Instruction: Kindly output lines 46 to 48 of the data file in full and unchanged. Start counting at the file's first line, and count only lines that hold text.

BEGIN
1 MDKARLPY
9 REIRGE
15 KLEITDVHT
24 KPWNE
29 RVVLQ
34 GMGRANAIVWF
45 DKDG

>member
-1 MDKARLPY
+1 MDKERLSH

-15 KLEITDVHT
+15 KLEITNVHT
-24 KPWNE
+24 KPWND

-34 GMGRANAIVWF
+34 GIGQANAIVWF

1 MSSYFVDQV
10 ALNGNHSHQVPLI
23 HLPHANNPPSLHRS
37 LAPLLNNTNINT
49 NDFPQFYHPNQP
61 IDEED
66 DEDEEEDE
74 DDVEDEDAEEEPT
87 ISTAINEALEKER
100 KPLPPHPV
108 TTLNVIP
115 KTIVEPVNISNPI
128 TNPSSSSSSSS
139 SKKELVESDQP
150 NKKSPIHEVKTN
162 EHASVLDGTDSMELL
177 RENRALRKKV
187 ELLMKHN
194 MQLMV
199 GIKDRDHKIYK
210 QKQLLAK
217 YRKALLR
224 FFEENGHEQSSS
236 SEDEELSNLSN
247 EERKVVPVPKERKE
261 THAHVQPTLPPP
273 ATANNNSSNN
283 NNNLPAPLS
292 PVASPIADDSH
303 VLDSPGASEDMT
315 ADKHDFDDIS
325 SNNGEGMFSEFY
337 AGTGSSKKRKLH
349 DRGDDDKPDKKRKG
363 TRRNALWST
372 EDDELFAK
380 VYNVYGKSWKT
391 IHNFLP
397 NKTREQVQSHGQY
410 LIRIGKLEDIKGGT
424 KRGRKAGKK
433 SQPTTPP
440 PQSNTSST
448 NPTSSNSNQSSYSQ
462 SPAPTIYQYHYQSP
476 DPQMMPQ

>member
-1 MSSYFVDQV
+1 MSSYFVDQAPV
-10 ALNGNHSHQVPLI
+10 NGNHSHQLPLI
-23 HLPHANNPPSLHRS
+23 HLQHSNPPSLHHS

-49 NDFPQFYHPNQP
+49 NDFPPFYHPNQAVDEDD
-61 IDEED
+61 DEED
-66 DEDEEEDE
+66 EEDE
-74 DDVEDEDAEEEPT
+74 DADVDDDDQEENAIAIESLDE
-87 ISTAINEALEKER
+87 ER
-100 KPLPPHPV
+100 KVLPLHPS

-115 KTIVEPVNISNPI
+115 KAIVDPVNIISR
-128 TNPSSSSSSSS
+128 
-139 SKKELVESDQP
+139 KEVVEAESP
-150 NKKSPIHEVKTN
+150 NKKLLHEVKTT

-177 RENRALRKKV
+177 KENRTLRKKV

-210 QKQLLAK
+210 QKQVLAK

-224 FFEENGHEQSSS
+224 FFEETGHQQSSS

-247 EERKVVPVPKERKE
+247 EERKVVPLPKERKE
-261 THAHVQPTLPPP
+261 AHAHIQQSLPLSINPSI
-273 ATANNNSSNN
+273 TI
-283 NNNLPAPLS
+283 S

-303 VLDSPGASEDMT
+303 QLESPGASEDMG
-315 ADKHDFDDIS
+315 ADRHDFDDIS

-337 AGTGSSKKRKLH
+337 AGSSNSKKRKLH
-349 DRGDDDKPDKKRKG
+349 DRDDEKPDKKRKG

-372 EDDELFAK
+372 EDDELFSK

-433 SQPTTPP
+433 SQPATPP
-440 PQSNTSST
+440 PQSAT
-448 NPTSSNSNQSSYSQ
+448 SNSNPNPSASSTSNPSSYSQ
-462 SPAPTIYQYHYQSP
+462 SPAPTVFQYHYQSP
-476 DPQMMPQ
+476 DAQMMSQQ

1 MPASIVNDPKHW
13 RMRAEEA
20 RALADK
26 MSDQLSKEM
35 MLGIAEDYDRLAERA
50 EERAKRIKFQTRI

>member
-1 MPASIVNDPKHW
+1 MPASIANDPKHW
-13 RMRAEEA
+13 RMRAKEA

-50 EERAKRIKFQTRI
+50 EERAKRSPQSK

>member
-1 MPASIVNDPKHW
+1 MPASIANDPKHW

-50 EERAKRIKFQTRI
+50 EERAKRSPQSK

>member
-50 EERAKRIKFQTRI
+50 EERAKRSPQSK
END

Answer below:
303 VLDSPGASEDMT
315 ADKHDFDDIS
325 SNNGEGMFSEFY